One of the main arguments for developing a healthy startup sector in Australia is that without one, the country will lose talented developers, designers, entrepreneurs, jobs and tax receipts to other nations.
It’s not just a theoretical problem. It involves real movements of companies, people, their ideas and their money.
The UK has already lured Australia’s mega-successful startup, with Atlassian moving its headquarters there last year ahead of a potential IPO in which could provide more favourable administration and tax arrangements for the company. Even though the Australian operations remain here, Australia’s star startup moving its HQ overseas was seen by many as a blow for the local digital sector and the ASX which was hoping to position itself as a regional tech hub.
The Sirius Programme of the UK department of Trade and Investment (UKTI) offers budding startup entrepreneurs a UK visa and $20,000 in funding as well as a place in one of the country’s top startup accelerators. They are actively seeking to market the programme in Australia.
In the 2013 round, 40 teams relocated to the UK including two Australians, Jonathon Spanos of innovative woollen sports shoe company ToBe and James Tilbury, co-founder of Carbon Analytics a company which makes measuring and reducing the carbon footprint in business.
“The Sirius Programme made it possible for three cash-strapped graduates to set up a business rather than re-enter the corporate world,” Tilbury said.
“Without the UKTI-endorsed entrepreneur visas it would have been nearly impossible to base the whole team in one city.”
Australian startup sector leaders and entrepreneurs, including Freelancer.com founder Matt Barrie have argued for entrepreneurial visas be introduced here to address skills shortages and strengthen the startup sector. There’s more on that here.
After relocating to London in late 2013, the Carbon Analytics founders completed a 13 week placement with Oxygen Accelerator, before launching a Beta version of the platform and are currently trialling the software, working towards an official launch in 2015.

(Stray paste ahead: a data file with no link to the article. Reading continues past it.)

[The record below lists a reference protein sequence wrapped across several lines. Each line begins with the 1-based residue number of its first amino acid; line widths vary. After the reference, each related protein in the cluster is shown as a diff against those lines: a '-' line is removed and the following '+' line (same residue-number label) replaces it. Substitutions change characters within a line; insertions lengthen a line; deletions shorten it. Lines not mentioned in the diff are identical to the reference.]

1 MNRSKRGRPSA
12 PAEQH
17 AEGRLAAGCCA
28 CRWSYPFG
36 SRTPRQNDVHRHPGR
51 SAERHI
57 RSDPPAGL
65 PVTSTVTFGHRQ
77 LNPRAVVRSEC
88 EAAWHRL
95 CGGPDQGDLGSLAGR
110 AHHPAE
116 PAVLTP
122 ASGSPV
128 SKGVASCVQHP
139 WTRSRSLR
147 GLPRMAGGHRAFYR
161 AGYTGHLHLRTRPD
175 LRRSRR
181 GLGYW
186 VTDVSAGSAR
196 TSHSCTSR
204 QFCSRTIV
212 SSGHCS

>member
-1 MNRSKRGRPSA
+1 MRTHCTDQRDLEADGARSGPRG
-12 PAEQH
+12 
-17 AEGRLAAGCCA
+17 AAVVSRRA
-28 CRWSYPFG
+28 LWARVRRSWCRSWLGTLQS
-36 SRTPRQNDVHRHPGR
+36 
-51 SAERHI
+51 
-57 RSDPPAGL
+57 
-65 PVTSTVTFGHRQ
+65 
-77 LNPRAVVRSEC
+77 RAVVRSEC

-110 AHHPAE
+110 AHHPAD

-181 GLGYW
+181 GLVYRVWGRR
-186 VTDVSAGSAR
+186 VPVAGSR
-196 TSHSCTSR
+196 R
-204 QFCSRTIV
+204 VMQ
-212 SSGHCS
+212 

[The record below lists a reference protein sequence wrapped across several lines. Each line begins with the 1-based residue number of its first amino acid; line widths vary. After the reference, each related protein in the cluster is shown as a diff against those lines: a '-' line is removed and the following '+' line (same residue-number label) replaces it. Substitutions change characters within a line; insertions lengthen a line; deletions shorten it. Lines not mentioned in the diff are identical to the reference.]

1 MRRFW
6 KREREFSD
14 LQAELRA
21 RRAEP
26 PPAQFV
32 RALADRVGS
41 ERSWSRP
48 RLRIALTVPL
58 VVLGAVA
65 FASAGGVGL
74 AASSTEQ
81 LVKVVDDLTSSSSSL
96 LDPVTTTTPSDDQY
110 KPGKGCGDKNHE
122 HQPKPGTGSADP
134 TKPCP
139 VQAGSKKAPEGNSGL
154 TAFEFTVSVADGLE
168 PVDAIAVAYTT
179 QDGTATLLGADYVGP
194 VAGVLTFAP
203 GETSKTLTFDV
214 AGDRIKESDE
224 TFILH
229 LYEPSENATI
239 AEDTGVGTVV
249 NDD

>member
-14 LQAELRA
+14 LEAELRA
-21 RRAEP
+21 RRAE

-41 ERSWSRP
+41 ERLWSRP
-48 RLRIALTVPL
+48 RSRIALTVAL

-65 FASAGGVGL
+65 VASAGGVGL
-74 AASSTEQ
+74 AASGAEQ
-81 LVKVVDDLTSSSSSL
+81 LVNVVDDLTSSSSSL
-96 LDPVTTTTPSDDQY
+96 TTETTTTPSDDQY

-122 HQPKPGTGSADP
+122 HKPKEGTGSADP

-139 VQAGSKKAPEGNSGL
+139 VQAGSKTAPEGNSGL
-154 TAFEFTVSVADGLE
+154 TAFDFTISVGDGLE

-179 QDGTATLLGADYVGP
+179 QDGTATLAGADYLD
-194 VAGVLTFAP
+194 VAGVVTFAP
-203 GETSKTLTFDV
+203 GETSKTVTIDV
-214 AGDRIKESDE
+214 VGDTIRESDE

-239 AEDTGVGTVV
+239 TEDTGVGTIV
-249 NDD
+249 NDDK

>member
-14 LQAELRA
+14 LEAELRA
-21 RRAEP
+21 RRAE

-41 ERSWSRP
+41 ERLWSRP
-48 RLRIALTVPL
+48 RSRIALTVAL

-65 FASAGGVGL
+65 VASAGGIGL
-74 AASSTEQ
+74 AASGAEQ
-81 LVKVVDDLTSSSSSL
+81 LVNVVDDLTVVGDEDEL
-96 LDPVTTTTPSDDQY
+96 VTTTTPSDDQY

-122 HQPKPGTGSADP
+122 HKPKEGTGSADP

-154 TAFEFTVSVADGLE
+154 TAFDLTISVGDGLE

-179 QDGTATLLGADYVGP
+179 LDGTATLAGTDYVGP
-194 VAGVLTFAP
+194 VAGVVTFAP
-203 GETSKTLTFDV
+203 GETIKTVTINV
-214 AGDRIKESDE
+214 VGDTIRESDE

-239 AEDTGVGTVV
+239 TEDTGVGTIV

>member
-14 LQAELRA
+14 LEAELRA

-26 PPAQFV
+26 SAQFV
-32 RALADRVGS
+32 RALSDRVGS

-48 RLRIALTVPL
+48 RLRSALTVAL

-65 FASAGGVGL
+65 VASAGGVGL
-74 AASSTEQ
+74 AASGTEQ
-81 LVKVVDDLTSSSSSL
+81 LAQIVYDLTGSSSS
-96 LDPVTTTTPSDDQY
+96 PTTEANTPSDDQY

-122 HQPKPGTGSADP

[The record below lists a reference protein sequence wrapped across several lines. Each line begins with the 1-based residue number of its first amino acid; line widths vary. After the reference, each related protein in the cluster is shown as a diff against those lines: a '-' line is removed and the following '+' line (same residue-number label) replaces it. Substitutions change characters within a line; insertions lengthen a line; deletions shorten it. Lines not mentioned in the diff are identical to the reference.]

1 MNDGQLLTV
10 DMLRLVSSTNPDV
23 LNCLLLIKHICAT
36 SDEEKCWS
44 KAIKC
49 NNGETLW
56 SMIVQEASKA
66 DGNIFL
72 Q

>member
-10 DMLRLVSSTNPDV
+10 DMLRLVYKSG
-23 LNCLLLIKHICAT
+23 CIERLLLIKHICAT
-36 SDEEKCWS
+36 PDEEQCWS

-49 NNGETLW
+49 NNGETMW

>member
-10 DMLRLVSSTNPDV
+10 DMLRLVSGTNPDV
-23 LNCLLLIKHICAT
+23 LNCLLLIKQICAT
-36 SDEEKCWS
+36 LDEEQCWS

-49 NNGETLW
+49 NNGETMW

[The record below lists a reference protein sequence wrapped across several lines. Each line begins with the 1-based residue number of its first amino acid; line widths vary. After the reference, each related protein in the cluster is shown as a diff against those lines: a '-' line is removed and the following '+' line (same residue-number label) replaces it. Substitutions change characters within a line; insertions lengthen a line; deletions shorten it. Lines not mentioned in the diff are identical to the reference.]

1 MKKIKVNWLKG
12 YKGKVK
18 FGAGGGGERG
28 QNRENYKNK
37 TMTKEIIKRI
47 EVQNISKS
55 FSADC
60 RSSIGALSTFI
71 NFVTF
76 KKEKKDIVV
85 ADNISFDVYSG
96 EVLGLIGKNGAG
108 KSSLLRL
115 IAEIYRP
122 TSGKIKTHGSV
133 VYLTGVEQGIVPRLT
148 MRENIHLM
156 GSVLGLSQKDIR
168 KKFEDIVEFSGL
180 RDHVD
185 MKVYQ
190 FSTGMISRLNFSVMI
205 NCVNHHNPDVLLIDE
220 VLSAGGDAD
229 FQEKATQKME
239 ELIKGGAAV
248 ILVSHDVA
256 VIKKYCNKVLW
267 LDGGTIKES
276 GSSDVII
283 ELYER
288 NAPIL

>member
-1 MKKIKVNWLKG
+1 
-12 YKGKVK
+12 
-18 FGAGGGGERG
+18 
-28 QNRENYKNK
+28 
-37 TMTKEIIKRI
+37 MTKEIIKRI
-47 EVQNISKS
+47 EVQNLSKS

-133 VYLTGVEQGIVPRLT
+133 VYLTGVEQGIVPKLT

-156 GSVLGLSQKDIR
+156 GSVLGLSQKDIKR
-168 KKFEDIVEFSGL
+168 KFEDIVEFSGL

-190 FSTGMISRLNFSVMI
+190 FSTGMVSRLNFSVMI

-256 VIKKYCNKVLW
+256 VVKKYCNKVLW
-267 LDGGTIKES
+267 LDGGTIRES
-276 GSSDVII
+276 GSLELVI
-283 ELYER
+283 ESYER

“The ideal path for us is to finish market testing and raise a round of funding through Angel Investors within the next six months,” Tilbury said.
Early stage startup incubator BlueChilli growth hacker Alan Jones told Business Insider that Britain had various ways of supporting startups, including tax breaks for both investors and startup founders, and protective policies suited to young companies which are developing ideas.
“You’re close to the European market. It makes it a good place to set up without being hassled by US businesses,” he said.
“The biggest thing we fail to understand in Australia is early stage tech startups can contribute to GDP.
“Each of these next Atlassians is a highly portable business. They can relocate overnight.”
He said startups will naturally go wherever conditions are the most welcoming.
“We really have to pull our fingers out if we’re going to become a smarter economy,” Jones said, adding programs like this one and startup support policies from around the world, not just in the UK but in places like Portugal and the US will make it even more difficult to build strong tech startups in Australia.
“It certainly means a worsening shortage for software and hardware engineers in Australia,” he said. “Right now the choice is to take a salary and work for someone else or become an entrepreneur.”
There’s increasing competition to pick up talented entrepreneurs and engineers and put them to work in Australia before they head off overseas, Jones said.
Applications close June 30. There’s more here.